SEANC director resigns amid questions about his spending

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The longtime executive director of the State Employees Association of North Carolina has resigned amid questions about possible financial improprieties at the group. (WTVD)

The longtime executive director of the State Employees Association of North Carolina has resigned amid questions about possible financial improprieties at the group.
Dana Cope announced his departure Tuesday.

"In recent days, I've come to realize that in carrying out the duties of my job, I have blurred the line between my personal life and my professional life," said Cope.

The News & Observer of Raleigh reported Sunday that the association had paid $109,000 in unbid landscaping work to a company that also worked at Cope's home. The article also detailed spending of more than $8,000 for flight lessons for Cope and personal expenses paid with association credit cards that included eyebrow waxing.

Read more from the News and Observer.

Wake County's top prosecutor has asked the State Bureau of Investigation to look into the spending. Cope didn't reference the investigation Tuesday.

"By tendering my resignation today, I take full responsibility for my shortcomings," said Cope.

The statement appears to conflict with a statement of support from SEANC's Executive Committee, which reads: "We maintain that in the course of our investigation into the allegations made against Mr. Cope we have discovered no misappropriation of funds and no financial improprieties."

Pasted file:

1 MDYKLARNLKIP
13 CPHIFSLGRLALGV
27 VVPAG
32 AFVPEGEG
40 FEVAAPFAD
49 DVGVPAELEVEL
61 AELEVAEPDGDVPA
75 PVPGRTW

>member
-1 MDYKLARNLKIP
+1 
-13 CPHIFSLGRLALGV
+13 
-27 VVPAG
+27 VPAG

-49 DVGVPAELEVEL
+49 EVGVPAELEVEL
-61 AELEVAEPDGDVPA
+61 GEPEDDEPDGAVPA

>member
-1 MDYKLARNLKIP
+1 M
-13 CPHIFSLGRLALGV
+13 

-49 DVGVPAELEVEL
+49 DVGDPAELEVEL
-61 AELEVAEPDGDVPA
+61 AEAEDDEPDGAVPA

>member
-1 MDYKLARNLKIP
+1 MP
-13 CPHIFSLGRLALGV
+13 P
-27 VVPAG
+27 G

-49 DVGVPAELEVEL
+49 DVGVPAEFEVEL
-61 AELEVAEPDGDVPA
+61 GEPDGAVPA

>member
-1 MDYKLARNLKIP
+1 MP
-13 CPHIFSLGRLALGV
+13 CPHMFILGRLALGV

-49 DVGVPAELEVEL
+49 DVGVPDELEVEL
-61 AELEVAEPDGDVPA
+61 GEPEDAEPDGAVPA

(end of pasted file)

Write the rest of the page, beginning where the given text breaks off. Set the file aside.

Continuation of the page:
SEANC's lawyer wouldn't answer questions about the apparent contradiction and Cope didn't expand either.

"My hope is that this will clear the way for SEANC to continue its excellent work for all the people of North Carolina," said Cope.

SEANC's executive committee appointed long-time SEANC employee Mitch Leonard Interim Executive Director. Leonard has been at the organization since 1977 and says he's worked in every job there - except Director.

Leonard said his goal is simple.

"Continue to advocate for public employees and they need a salary increase," said Leonard. "We need to do more with our pension system, and we want to do what we can to stop the cost shifting of the state health plan to the employees. That's what the important part is."

As for how he intended to boost member's faith in the organization and its leadership in the wake of Cope's resignation, Leonard said, "Well, I look at it this way. There's no trust broken with me."

The Associated Press contributed to this report.

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